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Long Beach Boil Water Alert Lifted After Schools Close Due To E. Coli Scare

Long Beach
Long Beach Photo Credit: Christopher Michel via Wikimedia Commons

The boil-water order for the City of Long Beach has been lifted after an E. coli scare.

On Friday, June 21, the boil-water alert was issued, prompting three elementary schools to be closed on Monday, June 24 after a student was diagnosed with a suspected E. coli infection.

At approximately 11:30 a.m. on Monday, Nassau County Executive Laura Curran tweeted that the order had been lifted and the drinking water has been deemed safe for consumption after the New York State Health Commissioner conducted numerous tests.

“Thank you to our Health and Emergency Management teams for working to swiftly resolve this issue,” she said.

When the boil-water alert was issued on Friday, New York Gov. Andrew Cuomo ordered the Office of Emergency Management to deliver 30,000 bottles of water to Long Beach out of precaution, with more bottles delivered over the weekend.

School officials said the closures of the East, West and Lindell schools on Monday were made out of "an abundance of caution.”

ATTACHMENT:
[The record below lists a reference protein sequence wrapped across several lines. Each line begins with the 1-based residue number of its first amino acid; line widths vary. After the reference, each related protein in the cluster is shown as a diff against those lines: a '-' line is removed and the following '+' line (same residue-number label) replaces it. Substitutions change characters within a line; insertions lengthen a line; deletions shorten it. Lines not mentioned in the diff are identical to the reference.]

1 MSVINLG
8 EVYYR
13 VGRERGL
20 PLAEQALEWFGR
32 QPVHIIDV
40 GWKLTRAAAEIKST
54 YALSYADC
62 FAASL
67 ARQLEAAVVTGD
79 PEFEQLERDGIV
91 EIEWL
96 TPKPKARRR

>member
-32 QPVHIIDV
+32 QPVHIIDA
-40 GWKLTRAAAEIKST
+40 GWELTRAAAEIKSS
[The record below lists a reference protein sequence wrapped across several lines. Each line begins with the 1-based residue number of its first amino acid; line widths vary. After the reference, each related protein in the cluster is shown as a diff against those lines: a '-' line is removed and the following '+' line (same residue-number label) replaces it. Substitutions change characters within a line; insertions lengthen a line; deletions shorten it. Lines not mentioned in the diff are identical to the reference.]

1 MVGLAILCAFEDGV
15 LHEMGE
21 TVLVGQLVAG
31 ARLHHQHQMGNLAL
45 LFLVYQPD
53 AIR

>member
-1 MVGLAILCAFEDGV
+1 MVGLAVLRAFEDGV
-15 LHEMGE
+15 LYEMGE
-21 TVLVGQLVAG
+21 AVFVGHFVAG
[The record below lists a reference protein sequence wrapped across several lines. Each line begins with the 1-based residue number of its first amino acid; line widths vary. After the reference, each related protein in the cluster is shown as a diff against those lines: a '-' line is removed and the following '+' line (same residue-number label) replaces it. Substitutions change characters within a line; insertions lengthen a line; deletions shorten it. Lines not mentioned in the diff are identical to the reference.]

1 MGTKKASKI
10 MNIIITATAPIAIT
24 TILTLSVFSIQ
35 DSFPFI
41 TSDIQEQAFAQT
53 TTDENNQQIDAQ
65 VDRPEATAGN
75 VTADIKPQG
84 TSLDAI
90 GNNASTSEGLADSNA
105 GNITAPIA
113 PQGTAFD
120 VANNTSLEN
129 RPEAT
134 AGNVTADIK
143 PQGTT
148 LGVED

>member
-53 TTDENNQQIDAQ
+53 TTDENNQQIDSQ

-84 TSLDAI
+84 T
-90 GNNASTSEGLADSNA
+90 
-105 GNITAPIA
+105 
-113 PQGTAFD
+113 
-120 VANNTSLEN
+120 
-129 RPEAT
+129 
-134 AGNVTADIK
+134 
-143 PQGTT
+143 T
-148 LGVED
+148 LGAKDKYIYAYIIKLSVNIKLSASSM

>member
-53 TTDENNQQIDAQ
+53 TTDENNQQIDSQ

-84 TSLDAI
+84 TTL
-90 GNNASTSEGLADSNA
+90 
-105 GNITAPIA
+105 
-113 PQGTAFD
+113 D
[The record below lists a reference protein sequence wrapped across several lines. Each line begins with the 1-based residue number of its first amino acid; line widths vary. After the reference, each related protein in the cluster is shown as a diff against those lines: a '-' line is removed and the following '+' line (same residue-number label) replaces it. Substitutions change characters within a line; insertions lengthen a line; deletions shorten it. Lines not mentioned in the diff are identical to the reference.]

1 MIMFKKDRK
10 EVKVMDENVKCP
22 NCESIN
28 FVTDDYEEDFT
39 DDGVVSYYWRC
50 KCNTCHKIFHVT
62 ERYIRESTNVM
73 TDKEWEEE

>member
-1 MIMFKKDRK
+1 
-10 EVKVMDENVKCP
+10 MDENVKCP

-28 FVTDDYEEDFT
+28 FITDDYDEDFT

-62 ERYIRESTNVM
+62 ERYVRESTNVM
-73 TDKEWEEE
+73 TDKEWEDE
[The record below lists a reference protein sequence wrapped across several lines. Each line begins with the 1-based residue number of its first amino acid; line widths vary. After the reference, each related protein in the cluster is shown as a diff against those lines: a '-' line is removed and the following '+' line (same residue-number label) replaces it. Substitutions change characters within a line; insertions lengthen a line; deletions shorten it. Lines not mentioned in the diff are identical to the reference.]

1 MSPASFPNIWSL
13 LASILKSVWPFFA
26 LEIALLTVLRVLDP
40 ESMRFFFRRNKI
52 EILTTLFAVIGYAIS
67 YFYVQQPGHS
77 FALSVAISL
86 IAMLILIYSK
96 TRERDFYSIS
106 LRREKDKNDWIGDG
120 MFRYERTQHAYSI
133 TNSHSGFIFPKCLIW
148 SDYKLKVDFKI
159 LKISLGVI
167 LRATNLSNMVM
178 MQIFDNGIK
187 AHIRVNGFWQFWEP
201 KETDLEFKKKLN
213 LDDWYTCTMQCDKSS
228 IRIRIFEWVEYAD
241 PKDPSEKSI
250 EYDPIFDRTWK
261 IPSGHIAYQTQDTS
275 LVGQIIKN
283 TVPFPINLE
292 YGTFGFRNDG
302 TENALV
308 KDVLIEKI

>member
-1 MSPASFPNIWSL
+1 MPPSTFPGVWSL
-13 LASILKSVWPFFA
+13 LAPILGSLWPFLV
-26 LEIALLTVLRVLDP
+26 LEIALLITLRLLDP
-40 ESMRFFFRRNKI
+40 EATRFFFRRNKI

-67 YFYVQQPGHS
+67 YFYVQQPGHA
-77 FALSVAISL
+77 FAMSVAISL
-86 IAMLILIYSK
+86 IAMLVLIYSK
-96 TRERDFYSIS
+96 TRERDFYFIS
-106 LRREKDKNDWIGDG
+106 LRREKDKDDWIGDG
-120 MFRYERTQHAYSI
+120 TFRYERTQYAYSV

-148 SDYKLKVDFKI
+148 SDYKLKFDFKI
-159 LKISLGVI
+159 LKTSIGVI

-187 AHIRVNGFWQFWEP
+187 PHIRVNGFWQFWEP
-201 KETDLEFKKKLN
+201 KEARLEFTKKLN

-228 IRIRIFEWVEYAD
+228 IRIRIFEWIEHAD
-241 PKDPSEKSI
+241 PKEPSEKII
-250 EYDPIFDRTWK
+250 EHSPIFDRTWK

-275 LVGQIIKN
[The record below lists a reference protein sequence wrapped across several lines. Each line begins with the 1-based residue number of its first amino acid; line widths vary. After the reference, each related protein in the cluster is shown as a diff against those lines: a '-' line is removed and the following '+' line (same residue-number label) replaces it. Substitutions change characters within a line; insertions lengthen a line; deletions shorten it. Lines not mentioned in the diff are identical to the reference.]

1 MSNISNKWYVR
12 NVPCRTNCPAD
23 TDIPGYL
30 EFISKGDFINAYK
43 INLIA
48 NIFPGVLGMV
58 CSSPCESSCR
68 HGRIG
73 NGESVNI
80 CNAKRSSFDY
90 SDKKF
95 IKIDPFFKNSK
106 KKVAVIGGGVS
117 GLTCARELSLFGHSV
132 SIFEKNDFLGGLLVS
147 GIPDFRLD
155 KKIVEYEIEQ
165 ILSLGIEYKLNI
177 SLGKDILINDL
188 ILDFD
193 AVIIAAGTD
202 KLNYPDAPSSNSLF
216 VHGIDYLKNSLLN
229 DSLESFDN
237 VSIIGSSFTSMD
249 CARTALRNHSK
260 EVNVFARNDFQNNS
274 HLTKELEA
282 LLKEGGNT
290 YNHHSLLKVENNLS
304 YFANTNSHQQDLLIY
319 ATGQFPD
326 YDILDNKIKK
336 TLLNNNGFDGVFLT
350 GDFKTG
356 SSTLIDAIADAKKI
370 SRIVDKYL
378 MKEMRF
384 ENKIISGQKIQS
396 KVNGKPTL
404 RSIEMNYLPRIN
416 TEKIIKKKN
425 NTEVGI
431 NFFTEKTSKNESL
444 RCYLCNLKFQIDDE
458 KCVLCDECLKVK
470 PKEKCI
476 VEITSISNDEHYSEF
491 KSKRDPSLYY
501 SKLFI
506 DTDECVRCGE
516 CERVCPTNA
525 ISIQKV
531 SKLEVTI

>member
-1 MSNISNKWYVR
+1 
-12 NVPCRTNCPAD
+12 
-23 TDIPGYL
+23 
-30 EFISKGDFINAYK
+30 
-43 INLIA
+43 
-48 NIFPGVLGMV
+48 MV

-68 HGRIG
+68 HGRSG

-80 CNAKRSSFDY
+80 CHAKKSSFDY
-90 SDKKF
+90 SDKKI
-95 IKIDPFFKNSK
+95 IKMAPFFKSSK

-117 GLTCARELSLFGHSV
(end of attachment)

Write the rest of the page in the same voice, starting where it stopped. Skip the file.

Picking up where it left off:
"Although we can provide adequate bottled water for students and staff to drink, we cannot guarantee proper handwashing among students," the school district said in a statement. "Even though this is really precautionary, and we have been assured by the city that they hope that the alert will be lifted soon, we do not want to take any chances with the health and safety of our students and staff.

Symptoms of E. coli include stomach cramps, diarrhea, and vomiting for several days. Others may endure a minor fever.

"Some illnesses last longer and can be more severe. Infection is usually diagnosed by testing a stool sample. Vigorous rehydration and other supportive care is the usual treatment; antibiotic treatment is generally not recommended," according to health officials. "Most people recover within a week, but, rarely, some develop a more severe infection. 

"HUS can occur in people of any age but is most common in children under 5 years old, older adults and persons with weakened immune systems. It is marked by easy bruising, pallor and decreased urine output."

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